The History of Fallout

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On first glance, Fallout 2 doesn't look a whole lot different than Fallout. The engine, interface, and control scheme are almost identical, though each of them did receive a few enhancements. However, players will find that the world has evolved since the last time they adventured in it. The wasteland looks, feels, and is much more settled, as is evidenced by the intercity politics and the thriving pit of scum and villainy known as New Reno. People have grown accustomed to survival and have finally found time for things like drug addiction. The wasteland is certainly still there, but it feels much more civilized then Fallout. As civilized as a world can be with talking deathclaws, anyway.

For the most part, Fallout 2 can be considered a worthy sequel. The formula that worked so well in the first game is largely untouched, and fans will find that there is much more content to sink their teeth into. What would the result have been if the game had been taken in a different direction? Unfortunately, we know the answer to that question.

Fallout Tactics: Brotherhood of Steel (2001)

In my time with the Brotherhood I have personally trained fifty initiates and I am proud to say that fourteen of them are still alive and kicking. - Paladin Ragchak

Fallout Tactics was developed by Micro Forté and published by Interplay's 14° East division. Rather than staying within the confines of the role-playing genre as the previous two titles had done, Fallout Tactics was instead developed to be a squad-based tactical RPG hybrid. It is also important to note that due to various contradictions the game had with the lore of the previous two games, many fans (and original Fallout developers) consider the storyline of Fallout Tactics to be non-canonical.

Unlike previous installments in the series, the story of Fallout Tactics does not focus on the vaults and those that dwell inside them, but instead on the organization known as the Brotherhood of Steel. After the events of Fallout, a schism emerged in the Brotherhood of Steel. One faction wanted to admit outsiders to the order in order to build up its strength, while the other wanted to keep the Brotherhood pure. In the end, the purists won out and the other faction was essentially exiled. Ordered to pursue the remaining Super Mutants to the east and across the Rocky Mountains, the exiles built airships and set off. But disaster struck the expedition and many died in a storm that destroyed the airships. The survivors crashed outside the city of Chicago and formed a new Brotherhood, one that accepted recruits from the surrounding communities. The player is one of these recruits, joining in the Eastern Brotherhood's crusade to bring order to the wasteland.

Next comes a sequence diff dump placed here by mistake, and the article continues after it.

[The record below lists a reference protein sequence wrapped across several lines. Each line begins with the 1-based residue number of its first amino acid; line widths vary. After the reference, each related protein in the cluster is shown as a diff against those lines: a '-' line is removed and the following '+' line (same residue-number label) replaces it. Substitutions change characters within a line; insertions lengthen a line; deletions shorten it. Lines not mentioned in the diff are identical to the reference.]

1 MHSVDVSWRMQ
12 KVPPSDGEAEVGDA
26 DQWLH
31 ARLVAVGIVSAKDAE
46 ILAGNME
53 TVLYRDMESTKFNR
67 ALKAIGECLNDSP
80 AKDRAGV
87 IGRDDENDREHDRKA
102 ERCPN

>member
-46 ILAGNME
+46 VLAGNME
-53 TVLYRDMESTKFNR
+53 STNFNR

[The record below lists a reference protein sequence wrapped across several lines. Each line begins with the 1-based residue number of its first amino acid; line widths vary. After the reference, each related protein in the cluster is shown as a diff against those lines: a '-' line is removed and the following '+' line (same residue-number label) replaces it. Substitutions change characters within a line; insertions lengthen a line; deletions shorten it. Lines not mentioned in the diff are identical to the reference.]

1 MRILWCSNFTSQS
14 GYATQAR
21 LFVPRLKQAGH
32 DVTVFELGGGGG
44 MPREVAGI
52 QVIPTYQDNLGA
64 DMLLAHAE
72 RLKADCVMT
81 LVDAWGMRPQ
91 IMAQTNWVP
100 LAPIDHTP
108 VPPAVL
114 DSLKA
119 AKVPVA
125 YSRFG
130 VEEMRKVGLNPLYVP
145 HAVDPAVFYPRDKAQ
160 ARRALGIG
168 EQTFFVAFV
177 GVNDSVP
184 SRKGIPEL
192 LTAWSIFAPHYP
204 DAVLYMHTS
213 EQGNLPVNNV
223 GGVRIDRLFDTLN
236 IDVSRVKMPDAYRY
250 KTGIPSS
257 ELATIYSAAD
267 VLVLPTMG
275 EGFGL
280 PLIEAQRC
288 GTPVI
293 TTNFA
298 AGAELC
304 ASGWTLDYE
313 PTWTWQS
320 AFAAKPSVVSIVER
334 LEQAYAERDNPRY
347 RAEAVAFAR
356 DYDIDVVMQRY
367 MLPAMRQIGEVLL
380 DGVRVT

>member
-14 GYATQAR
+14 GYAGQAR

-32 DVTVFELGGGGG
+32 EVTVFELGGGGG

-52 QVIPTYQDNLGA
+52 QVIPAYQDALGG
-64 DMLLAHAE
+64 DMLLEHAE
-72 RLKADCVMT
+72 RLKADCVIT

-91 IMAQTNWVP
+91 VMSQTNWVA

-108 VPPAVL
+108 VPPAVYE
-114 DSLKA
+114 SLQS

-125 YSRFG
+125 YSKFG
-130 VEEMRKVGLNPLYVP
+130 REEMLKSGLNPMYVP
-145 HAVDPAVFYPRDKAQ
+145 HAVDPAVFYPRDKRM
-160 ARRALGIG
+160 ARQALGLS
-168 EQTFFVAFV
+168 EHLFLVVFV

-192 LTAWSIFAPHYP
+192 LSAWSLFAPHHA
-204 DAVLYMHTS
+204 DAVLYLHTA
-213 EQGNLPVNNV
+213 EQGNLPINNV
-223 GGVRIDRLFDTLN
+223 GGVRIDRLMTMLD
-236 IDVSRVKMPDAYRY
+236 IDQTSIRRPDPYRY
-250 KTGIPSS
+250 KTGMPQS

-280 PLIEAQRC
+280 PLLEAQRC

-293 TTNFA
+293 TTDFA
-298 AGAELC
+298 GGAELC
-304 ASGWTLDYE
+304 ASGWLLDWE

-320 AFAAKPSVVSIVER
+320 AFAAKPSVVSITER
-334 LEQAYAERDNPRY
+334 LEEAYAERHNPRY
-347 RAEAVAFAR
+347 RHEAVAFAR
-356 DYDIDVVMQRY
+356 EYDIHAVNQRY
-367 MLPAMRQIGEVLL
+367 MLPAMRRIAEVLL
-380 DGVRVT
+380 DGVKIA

While the graphical look of Fallout Tactics is very similar to that of the previous two games, the way it actually plays is much different. Fallout Tactics totally lacks the free-roaming nature of the first two titles, making it much more linear. Character development isn't as intricate and oftentimes there seems to be no consequence to your actions beyond the life or death of your squad. The only real decisions the player needs to make are tactical ones on the battlefield.

That being said, Fallout Tactics can still be considered a good game by its own merits, though the reasons to hand it praise are much different than the first two titles. Players who enjoyed games like X-Com or Jagged Alliance will feel very much at home with how Fallout Tactics plays. Players create one character to act as their avatar, and then recruit additional squad mates from the Brotherhood ranks. Briefings are given before and after each mission, some of which are provided by R. Lee Ermey who plays as General Barnaky. Mission types are varied, ranging from search and rescue to escorting a supply vehicle through a hostile town. In all, Fallout Tactics provides a solid tactical experience with a light offering from the RPG department.

When the game was released, fan reactions weren't all that favorable. The track record set by the two previous installments garnered very high expectations, and most gamers were expecting a third game in the series rather than a standalone hybrid. Nevertheless, the game received fairly high review scores, and it did offer another chance for fans of the series to return to the wasteland while they awaited Fallout 3. As it turns out, the wait was much longer than expected.

Fallout: Brotherhood of Steel (2004)

Sometimes the meat slides right off the bone, if you know what I mean. - Harold

Fallout: Brotherhood of Steel is an action RPG developed and published by Interplay and released in 2004 for the PS2 and Xbox consoles. Set between the storylines of Fallout and Fallout 2, the game places the player in control of a Brotherhood of Steel initiate who has been given the task to find several missing paladins in the town of Carbon. This simple search and rescue mission eventually spirals into a quest to save the wasteland.